Finnish is the mother tongue of more than 90 percent of Finland’s population of about five million, while Swedish-speaking Finns represent less than 6 percent. Still, the Finnish Constitution recognizes Swedish as a national language alongside the dominant Finnish. The Act on Finnish Broadcasting Company Yleisradio Oy (YLE) of 1993 defines, among its missions, broadcasting “on equal grounds” for Finnish and Swedish speaking citizens and producing services in the Sámi, Romany and sign languages. YLE has a Swedish production center, which provides television programs in Swedish that are broadcast in segments on its two main channels. Regardless of the intended audience, many shows are accompanied by Finnish and/or Swedish subtitles, which are noted in program schedules. Finland’s indigenous Sámi population is only about 4,000 strong, spread out along the Arctic territories. Yet Finland has a series of transfrontier agreements with Norway and Sweden that regulate the retransmission of radio signals in the indigenous Sámi language, as well as programs in Swedish for its Swedish-speaking citizens. The digitalization of media has opened up new possibilities for program diversification. Indeed, YLE already provides one digital channel that broadcasts exclusively in Swedish. Finish legislation does not regulate programs broadcast in minority languages on commercial stations (YLE, 2006; McGonagle, Davis Noll & Price, 2003).
English’s status as an official language is accepted de facto in the United Kingdom. The indigenous minority languages – Welsh, Gaelic and Irish – are each treated differently in British media legislation (McGonagle, Davis Noll & Price, 2003). The United Kingdom’s many diasporic minorities are not characterized as linguistic minorities, enabling the creation of the BBC Asian Network, a local public service AM and national Satellite radio station, broadcasting in both English and some minority languages and serving South Asian minorities (Browne, 2005, p. 53-4).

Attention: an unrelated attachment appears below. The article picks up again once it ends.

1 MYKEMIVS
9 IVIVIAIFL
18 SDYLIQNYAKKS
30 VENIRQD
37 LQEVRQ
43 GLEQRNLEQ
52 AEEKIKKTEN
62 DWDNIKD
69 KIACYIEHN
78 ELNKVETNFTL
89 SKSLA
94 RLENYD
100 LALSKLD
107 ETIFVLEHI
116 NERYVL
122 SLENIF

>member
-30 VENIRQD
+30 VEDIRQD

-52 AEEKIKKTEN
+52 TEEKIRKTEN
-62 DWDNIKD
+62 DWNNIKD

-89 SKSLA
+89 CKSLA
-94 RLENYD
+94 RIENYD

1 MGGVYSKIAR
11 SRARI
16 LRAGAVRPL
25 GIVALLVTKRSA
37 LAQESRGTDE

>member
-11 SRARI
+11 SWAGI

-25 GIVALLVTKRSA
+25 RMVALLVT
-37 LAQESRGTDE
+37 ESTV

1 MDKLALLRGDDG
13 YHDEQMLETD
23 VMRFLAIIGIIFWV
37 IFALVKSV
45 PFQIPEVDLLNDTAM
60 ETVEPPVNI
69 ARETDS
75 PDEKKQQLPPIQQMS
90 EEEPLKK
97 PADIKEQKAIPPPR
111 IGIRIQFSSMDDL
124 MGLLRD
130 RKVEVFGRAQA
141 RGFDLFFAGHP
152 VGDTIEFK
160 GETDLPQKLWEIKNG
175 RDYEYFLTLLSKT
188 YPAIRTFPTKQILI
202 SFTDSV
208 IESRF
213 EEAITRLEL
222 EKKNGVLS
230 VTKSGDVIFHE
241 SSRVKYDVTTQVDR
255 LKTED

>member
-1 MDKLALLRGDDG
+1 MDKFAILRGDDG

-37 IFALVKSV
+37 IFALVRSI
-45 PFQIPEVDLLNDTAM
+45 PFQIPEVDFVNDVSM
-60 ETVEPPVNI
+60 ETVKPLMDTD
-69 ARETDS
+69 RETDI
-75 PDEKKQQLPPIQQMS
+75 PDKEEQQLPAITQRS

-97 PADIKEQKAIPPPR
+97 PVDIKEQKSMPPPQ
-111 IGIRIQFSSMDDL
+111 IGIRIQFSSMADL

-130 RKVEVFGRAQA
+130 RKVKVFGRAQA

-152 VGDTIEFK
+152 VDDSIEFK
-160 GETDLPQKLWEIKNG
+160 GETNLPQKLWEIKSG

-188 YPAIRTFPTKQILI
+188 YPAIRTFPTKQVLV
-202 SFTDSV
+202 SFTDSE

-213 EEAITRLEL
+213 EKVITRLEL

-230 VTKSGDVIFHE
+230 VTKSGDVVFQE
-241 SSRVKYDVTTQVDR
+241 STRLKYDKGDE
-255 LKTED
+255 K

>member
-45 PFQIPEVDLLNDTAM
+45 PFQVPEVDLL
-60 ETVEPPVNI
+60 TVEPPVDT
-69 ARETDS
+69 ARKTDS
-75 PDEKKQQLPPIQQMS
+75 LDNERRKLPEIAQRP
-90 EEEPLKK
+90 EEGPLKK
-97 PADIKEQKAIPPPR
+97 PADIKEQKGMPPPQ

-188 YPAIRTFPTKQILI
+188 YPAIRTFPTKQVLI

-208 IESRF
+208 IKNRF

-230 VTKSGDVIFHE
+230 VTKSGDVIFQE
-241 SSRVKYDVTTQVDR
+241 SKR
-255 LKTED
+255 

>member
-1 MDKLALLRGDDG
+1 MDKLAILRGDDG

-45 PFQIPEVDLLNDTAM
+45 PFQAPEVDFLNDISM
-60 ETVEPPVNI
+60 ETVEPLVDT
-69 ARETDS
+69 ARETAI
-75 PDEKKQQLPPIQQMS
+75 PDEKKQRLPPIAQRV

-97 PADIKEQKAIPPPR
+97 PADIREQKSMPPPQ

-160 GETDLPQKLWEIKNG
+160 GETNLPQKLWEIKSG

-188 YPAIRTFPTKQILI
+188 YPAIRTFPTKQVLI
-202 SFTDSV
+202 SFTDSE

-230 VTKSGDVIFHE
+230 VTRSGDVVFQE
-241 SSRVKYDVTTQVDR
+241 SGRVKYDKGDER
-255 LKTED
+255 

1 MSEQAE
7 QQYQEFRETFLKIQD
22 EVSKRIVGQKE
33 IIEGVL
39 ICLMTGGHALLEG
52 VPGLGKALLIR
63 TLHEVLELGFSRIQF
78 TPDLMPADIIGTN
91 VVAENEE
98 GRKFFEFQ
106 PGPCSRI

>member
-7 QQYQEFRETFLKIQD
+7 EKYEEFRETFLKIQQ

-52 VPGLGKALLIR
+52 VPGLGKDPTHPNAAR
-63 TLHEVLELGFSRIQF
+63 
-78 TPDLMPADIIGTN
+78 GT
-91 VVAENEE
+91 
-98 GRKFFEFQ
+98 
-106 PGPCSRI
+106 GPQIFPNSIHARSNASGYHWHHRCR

Welsh broadcasts are well established and enjoy firm statutory support. The Broadcasting Act of 1980 established the government funded Welsh (broadcasting) Authority and channel S4C, whose role was later defined as ensuring “that the programs broadcast on S4C between 6:30 p.m. and 10 p.m. consist mainly of programmes in Welsh” (Broadcasting Act, 1990). Similarly, the Gaelic Language (Scotland) Act (2005) created a special language board that ensures that Gaelic television programs are aired by the public BBC and private ITV stations. Programs are funded mainly by government grants through the Gaelic Broadcasting Committee. Each digital terrestrial television provider in Scotland is required to provide at least 30 minutes of Gaelic programming during peak viewing hours throughout Scotland (McGonagle, Davis Noll & Price, 2003).
In Northern Ireland, broadcasting in Irish is provided only on the radio. In the Belfast Agreement that was signed between the Irish and British governments in 1998, the British government took upon itself an obligation to make Teilifis na Gaeilge – an Irish television station based in the Republic of Ireland, now known as TG4 – available to more viewers in Northern Ireland. Indeed, in July 2005, TG4 began broadcasting from the Divis transmitter near Belfast (TG4, 2006).
Licenses for commercial cable television services that target diasporic and autochthonous minorities – i.e., the Asian, Chinese, Japanese, Turkish, Iranian and Afro-Caribbean communities – have been issued in the United Kingdom since the late 1980s. It is likely that the advent of digital television services will increase their number (McGonagle, Davis Noll & Price, 2003).